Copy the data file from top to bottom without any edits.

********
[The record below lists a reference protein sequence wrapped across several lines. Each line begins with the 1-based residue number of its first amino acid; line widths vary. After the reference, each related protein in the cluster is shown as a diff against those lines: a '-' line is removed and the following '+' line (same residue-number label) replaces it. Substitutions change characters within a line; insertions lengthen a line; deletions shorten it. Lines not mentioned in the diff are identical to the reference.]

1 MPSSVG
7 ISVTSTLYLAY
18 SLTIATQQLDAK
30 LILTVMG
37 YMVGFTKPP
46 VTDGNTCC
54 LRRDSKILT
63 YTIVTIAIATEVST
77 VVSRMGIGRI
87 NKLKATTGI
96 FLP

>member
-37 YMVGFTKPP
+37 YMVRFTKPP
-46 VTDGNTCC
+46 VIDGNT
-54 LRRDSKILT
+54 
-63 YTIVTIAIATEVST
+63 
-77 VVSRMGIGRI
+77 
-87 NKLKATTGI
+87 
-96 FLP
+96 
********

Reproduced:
[The record below lists a reference protein sequence wrapped across several lines. Each line begins with the 1-based residue number of its first amino acid; line widths vary. After the reference, each related protein in the cluster is shown as a diff against those lines: a '-' line is removed and the following '+' line (same residue-number label) replaces it. Substitutions change characters within a line; insertions lengthen a line; deletions shorten it. Lines not mentioned in the diff are identical to the reference.]

1 MPSSVG
7 ISVTSTLYLAY
18 SLTIATQQLDAK
30 LILTVMG
37 YMVGFTKPP
46 VTDGNTCC
54 LRRDSKILT
63 YTIVTIAIATEVST
77 VVSRMGIGRI
87 NKLKATTGI
96 FLP

>member
-37 YMVGFTKPP
+37 YMVRFTKPP
-46 VTDGNTCC
+46 VIDGNT
-54 LRRDSKILT
+54 
-63 YTIVTIAIATEVST
+63 
-77 VVSRMGIGRI
+77 
-87 NKLKATTGI
+87 
-96 FLP
+96 